Brandy - Put it down (Ft. Chris Brown): Hate on Breezy all you want, but a good beat, great-sounding vocals from Brandy, and fun rhymes from Breezy make this a near-miss. 

Worst of the worst:

Gotye - Somebody I used to know (Ft. Kimbra): This song was the bane of four months of my life.  It's boring, it's boring, the lyrics are horrible, it's boring, it's boring, and it was POPULAR!!!  America, what have you done!  Not the first time you have messed up something big this year.  Did I mention that this song was boring and it was popular?

Sunday, September 9, 2012

Summer 2012 Movie Wrap-up

A couple months ago I noted my top 5 movies I was looking forward to this summer.  They were:

1. Prometheus
2. The Dark Knight Rises
3. The Amazing Spiderman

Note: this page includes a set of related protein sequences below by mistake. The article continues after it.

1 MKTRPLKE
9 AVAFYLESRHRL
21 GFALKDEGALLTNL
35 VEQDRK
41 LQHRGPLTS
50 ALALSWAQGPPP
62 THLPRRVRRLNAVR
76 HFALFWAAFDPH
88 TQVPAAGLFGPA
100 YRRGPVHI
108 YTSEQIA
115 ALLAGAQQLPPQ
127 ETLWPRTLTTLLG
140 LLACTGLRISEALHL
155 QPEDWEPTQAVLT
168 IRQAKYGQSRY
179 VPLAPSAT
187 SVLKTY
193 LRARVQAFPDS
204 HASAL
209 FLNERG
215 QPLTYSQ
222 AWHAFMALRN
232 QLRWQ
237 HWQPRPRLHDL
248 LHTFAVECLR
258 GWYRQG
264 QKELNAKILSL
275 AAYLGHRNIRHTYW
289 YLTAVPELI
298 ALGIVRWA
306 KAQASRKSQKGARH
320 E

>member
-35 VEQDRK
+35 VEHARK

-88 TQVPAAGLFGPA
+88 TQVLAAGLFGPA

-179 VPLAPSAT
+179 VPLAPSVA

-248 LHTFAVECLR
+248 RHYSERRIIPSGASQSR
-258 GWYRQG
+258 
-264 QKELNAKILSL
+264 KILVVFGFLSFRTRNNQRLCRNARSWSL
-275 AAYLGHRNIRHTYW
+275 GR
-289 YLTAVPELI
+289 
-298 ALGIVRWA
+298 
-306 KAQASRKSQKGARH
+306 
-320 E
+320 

4. The Avengers
5. Expendables 2

I saw each of those movies, finishing the Expendables sequel about an hour ago.  I was thinking I would do an indepth review of all of them, but really there is nothing more to say.  They were all awesome.

Of the 5, I would have to say I rank them like this:

Dark Knight Rises
Expendables 2

Why?  Batman was sooooo good.  The villain was better than expected.  The pacing was great, and Nolan took some chances with the story and characters that surprised me.  2 hours and 45 minutes flew by for me.  The action was tight.  Anne Hatheway was a surprise hit, I couldn't believe what a great Catwoman she was.

Promtheus was the one I was most looking forward to, mostly because the ground it had tread had been left alone for decades since Aliens came out in the 1980's.  It was a beautiful movie.  Noomi Rapace and Michael Fassbender were the clear favorites of the film.  I thought the plot was great and it left me wanting the painfully obvious sequel.